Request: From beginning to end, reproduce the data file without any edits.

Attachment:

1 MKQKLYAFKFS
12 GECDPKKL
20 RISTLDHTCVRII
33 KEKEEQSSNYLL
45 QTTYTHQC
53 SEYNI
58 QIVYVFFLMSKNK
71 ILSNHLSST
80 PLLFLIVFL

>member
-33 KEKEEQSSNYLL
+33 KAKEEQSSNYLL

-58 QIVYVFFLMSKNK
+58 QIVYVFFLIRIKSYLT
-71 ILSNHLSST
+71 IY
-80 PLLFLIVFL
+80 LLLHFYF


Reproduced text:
1 MKQKLYAFKFS
12 GECDPKKL
20 RISTLDHTCVRII
33 KEKEEQSSNYLL
45 QTTYTHQC
53 SEYNI
58 QIVYVFFLMSKNK
71 ILSNHLSST
80 PLLFLIVFL

>member
-33 KEKEEQSSNYLL
+33 KAKEEQSSNYLL

-58 QIVYVFFLMSKNK
+58 QIVYVFFLIRIKSYLT
-71 ILSNHLSST
+71 IY
-80 PLLFLIVFL
+80 LLLHFYF